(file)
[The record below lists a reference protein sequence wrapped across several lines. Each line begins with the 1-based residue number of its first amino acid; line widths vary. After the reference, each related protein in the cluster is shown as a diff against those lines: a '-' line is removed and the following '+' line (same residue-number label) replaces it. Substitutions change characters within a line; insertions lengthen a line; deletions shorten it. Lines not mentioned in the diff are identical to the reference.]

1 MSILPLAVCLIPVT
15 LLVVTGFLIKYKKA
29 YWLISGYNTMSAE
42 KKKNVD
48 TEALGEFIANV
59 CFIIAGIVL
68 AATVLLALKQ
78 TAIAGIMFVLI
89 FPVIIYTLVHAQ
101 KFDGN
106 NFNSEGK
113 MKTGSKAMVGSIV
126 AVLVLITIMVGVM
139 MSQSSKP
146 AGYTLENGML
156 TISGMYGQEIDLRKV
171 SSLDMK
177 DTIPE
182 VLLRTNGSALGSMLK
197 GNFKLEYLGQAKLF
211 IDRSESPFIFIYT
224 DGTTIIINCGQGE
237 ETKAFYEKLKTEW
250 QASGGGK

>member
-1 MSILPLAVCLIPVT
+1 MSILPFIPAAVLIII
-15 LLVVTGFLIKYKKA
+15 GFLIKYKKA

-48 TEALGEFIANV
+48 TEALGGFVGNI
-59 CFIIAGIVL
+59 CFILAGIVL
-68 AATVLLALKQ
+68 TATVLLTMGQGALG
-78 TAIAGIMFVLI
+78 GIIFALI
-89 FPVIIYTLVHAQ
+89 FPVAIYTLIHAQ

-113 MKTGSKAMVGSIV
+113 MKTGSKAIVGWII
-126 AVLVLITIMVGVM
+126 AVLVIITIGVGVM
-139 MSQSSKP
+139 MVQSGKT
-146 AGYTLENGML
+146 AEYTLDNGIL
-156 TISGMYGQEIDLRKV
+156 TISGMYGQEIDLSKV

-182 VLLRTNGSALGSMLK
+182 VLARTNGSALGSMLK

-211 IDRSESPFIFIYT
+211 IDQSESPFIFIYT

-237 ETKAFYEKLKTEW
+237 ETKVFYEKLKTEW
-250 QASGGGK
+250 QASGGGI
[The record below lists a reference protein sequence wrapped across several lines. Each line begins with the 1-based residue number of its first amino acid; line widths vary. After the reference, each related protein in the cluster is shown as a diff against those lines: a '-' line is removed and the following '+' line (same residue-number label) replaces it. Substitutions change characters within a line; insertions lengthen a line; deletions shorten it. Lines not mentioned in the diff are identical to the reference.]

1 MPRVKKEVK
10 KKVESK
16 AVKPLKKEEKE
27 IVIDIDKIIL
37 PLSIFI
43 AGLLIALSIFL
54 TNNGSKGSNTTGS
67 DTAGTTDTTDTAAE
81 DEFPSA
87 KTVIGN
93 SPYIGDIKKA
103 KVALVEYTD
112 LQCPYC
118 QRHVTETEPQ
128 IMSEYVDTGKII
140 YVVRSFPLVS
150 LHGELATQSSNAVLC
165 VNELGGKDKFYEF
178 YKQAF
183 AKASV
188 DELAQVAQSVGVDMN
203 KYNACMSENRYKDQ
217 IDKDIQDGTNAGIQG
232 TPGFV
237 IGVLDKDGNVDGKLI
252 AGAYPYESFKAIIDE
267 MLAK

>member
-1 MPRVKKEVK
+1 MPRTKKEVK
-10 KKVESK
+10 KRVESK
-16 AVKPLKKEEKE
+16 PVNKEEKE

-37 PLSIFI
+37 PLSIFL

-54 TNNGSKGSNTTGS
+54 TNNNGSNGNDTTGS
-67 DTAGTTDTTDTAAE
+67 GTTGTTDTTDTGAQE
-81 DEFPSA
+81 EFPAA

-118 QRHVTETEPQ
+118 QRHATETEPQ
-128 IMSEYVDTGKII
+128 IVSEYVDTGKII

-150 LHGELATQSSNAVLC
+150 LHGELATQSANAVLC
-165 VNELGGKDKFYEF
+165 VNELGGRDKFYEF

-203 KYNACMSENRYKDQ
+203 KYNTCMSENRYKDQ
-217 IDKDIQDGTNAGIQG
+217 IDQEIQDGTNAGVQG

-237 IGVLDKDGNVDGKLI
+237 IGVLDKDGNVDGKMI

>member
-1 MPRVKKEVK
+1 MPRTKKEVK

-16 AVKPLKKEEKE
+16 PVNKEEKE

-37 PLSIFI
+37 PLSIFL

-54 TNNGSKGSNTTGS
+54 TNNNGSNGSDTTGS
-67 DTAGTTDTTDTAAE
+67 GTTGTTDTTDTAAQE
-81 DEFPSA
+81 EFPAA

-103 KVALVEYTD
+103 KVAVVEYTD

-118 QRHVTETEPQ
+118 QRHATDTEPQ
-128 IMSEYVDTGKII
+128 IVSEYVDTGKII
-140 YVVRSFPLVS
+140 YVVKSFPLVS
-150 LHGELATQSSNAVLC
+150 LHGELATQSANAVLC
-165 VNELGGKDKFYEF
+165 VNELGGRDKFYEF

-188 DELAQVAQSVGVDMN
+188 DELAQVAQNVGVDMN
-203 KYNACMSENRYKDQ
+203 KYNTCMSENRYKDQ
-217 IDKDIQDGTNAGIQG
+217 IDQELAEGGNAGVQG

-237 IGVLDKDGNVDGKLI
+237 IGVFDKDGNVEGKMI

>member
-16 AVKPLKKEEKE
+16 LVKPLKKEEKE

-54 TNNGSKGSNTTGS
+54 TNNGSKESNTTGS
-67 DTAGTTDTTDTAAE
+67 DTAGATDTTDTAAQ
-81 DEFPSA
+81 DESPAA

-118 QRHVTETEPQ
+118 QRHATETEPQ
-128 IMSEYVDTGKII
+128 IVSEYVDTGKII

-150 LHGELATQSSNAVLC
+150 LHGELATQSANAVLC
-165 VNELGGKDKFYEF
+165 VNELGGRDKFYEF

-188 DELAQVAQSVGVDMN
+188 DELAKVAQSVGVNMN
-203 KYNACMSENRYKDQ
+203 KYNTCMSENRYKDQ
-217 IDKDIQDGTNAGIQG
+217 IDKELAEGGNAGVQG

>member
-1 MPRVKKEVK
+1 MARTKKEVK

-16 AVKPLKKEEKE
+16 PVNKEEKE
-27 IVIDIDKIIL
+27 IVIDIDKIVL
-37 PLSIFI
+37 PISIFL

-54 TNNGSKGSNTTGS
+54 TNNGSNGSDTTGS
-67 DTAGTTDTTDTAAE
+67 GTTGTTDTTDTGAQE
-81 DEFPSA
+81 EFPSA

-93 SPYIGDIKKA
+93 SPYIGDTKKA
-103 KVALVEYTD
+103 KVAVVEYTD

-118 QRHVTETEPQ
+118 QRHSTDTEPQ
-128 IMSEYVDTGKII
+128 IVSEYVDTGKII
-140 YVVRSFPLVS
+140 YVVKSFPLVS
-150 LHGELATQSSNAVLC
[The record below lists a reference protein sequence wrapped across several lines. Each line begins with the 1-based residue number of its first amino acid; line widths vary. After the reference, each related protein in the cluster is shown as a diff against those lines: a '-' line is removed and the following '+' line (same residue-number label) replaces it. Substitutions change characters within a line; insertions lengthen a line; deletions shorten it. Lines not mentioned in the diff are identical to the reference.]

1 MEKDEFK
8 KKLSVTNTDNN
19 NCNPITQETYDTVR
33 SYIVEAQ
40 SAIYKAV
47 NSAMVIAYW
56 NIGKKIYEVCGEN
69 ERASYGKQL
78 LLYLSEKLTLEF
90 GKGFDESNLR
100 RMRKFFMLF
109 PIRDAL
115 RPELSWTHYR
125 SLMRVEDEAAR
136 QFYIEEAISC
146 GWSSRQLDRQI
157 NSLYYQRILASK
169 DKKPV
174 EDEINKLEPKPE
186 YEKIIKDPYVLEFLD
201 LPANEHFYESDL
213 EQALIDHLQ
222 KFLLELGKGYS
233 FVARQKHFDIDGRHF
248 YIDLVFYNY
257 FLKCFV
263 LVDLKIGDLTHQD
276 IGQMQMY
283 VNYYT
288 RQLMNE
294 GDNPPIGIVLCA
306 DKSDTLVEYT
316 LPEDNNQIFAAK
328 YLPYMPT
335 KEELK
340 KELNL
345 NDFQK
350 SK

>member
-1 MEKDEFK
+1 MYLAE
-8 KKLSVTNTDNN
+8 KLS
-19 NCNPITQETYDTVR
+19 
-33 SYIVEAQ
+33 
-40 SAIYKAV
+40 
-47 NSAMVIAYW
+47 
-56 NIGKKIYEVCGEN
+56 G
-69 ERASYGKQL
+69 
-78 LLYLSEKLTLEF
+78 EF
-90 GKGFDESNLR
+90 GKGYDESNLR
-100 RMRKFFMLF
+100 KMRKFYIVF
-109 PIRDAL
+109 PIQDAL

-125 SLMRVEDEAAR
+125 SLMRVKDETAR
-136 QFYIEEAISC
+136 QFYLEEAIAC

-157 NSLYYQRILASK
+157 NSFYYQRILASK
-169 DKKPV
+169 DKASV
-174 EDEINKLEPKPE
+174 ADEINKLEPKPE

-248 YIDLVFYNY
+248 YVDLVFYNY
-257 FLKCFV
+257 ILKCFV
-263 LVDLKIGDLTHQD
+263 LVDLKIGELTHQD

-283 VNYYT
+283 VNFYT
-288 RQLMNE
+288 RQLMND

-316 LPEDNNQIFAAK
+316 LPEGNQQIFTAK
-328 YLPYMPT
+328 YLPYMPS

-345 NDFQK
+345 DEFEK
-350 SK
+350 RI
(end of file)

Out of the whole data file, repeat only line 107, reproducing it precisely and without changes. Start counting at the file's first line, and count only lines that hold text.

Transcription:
+150 LHGELATQSANAVLC